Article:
When it comes to VPN logs, there’s a lot of confusion.
Countless VPN providers are making the “no logs” claim for marketing purposes, but in reality they’re keeping some form of logs.
In this guide we’ll cover the different types of VPN logs, the reasons for keeping logs, and what you can do to further protect your online privacy.
Types of VPN logs
There are three different types of VPN logs (also discussed in the Ultimate VPN Guide).
Usage (browsing) logs – These logs basically include online activity: browsing history, times, IP addresses, metadata, etc. From a privacy standpoint, you should avoid any VPN that collects usage data.
No logs – There are very few VPNs that truly meet the “no logs” criteria. Having a truly no logs policy is very difficult to implement. This is especially the case when VPNs need to enforce restrictions such as bandwidth or the number of devices being used per subscription.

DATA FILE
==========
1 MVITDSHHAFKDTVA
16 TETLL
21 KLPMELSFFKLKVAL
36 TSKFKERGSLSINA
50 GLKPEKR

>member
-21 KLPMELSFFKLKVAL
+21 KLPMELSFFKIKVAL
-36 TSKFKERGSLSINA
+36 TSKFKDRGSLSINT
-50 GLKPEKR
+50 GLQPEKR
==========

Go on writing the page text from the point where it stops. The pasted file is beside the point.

Reasons for logging
There are many reasons for maintaining some form of logs – and they are not necessarily bad.
1. Limiting the number of devices
One of the biggest reasons for maintaining logs is to limit the number of devices used with a subscription. Nearly every VPN imposes limits (3, 5, 6…) on the number of simultaneous connections that can be used with a subscription. Enforcing connection and device limitations may require some form of logging.
One alternative possibility is when a VPN tells you there’s a device limit, but they don’t/can’t strictly enforce it, due to a no logs policy.
Another example is Perfect Privacy, which has a truly zero logs policy, and allows users an unlimited number of device connections. According to Perfect Privacy, no logs = no restrictions (a very high standard).
2. Limiting bandwidth
Bandwidth restrictions also require logging. To limit the amount of bandwidth used with a given account, logging is obviously necessary. Therefore if any VPN has bandwidth limits and also claims to be a “no logs” VPN, this should raise some questions. One example of this is Trust.Zone, which claims to be “no logs” yet records user bandwidth.